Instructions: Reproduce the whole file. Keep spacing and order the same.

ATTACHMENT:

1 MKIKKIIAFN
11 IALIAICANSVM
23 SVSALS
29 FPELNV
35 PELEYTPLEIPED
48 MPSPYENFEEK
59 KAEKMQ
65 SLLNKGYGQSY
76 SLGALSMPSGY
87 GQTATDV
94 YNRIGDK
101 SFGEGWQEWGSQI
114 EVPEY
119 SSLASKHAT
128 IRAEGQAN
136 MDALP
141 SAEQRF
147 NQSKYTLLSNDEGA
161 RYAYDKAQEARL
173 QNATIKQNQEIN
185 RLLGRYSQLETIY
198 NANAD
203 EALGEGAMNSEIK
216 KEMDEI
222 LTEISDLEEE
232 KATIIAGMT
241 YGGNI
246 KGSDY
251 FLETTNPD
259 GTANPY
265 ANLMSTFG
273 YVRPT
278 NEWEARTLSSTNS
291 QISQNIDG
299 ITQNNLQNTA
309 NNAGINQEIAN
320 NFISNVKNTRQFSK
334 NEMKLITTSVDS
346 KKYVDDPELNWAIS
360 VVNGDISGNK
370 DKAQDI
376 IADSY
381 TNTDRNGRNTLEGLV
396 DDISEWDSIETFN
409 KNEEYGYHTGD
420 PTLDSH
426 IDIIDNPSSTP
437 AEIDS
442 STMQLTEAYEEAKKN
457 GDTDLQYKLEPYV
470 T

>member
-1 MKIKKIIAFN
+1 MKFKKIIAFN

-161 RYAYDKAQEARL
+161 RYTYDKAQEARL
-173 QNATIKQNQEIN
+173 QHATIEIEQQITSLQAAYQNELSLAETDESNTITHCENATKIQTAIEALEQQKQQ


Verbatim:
1 MKIKKIIAFN
11 IALIAICANSVM
23 SVSALS
29 FPELNV
35 PELEYTPLEIPED
48 MPSPYENFEEK
59 KAEKMQ
65 SLLNKGYGQSY
76 SLGALSMPSGY
87 GQTATDV
94 YNRIGDK
101 SFGEGWQEWGSQI
114 EVPEY
119 SSLASKHAT
128 IRAEGQAN
136 MDALP
141 SAEQRF
147 NQSKYTLLSNDEGA
161 RYAYDKAQEARL
173 QNATIKQNQEIN
185 RLLGRYSQLETIY
198 NANAD
203 EALGEGAMNSEIK
216 KEMDEI
222 LTEISDLEEE
232 KATIIAGMT
241 YGGNI
246 KGSDY
251 FLETTNPD
259 GTANPY
265 ANLMSTFG
273 YVRPT
278 NEWEARTLSSTNS
291 QISQNIDG
299 ITQNNLQNTA
309 NNAGINQEIAN
320 NFISNVKNTRQFSK
334 NEMKLITTSVDS
346 KKYVDDPELNWAIS
360 VVNGDISGNK
370 DKAQDI
376 IADSY
381 TNTDRNGRNTLEGLV
396 DDISEWDSIETFN
409 KNEEYGYHTGD
420 PTLDSH
426 IDIIDNPSSTP
437 AEIDS
442 STMQLTEAYEEAKKN
457 GDTDLQYKLEPYV
470 T

>member
-1 MKIKKIIAFN
+1 MKFKKIIAFN

-161 RYAYDKAQEARL
+161 RYTYDKAQEARL
-173 QNATIKQNQEIN
+173 QHATIEIEQQITSLQAAYQNELSLAETDESNTITHCENATKIQTAIEALEQQKQQ